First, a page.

Kenya's athletics body sensitizes elite runners on doping

Source: Xinhua| 2017-06-15 21:46:52|Editor: Yurou Liang
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By Ben Ochieng

NAIROBI, June 15 (Xinhua) -- Kenya's athletics officials took the fight against doping in sports to the country's elite athletes on Thursday by sensitizing them on the menace.

The elite athletes were taken through the implications that doping entails, which include jail term and financial penalties.

"It is a requirement by the International Association of Athletics Federations to carry out training for athletes like the upcoming World Athletics Championships scheduled for August in London," Athletics Kenya (AK) CEO Susan Kamau told Xinhua.

"We have a list of probable athletes who foresee will make the team to the London event and we believe that when we start with them, the upcoming runners will follow their example," Kamau said.

Last year, Kenya made doping a criminal offense that allows for a three-year prison term and a fine of 30,000 U.S. dollars for people found guilty of doping-related offenses.

An athlete could also be sent to jail for one year for failing or refusing to submit to a doping test.

Kamau said AK is working closely with the Anti-Doping Agency of Kenya (ADAK) to sensitize athletes to run clean and be responsible sportspeople.

"We want them to be accountable about their whereabouts, be careful about what they consume, seek medication from officially-sanctioned medics when they are indisposed among other issues," Kamau noted.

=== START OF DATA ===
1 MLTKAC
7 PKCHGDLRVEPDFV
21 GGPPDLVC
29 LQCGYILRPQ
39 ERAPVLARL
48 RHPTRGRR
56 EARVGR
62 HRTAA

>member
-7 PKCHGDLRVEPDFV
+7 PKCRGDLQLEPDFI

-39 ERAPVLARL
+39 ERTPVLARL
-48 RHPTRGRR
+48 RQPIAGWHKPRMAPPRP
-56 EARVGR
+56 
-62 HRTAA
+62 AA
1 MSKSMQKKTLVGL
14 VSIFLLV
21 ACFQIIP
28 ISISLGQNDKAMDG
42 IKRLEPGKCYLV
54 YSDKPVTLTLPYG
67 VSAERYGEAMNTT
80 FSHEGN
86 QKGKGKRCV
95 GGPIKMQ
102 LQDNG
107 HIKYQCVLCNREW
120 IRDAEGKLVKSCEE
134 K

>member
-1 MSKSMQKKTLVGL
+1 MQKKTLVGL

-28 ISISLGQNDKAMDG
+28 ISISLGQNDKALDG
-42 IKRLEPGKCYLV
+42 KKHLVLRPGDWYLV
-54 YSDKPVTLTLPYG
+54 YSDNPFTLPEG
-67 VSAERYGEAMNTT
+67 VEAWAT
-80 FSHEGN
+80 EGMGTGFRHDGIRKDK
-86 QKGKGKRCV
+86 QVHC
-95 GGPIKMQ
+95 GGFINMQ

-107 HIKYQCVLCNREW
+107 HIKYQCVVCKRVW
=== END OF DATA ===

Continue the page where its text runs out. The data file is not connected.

She said providing whereabouts is about protecting athletes' right to clean sports because it gives the Anti-Doping Organization (ADO) the ability to locate athletes with no notice, which is vital to testing those who choose cheat themselves by doping.

Kamau said AK will go out of its way to eradicate doping from its ranks and avoid a blanket ban on the country owing to the blunders of others.

"We don't want to be banned from taking part in international competition like some countries have been proscribed. We will react with the force of a sledge hammer on any incidences of doping in order to wipe away the menace from within our midst," the AK official said.

In October 2016, former Chicago and Boston Marathon winner, Rita Jeptoo, had her doping ban doubled to four years by the Court of Arbitration for Sport (CAS) until 2018 and stripped her of her 2014 win in Boston, plus results, prize money and appearance money dating back to April 17, 2014.

In April, Olympic marathon champion, Jemima Sumgong tested positive for the blood booster EPO in an out-of-competition drug test in Kenya in the biggest blow yet to the credibility of the African country's famed distance running program.

The seminar was attended by who-is-who of Kenya's runners such as world cross country champion Geoffrey Kamworor, Commonwealth Games champion Mercy Cherono and national 100m and 200m champion, Mark Otieno.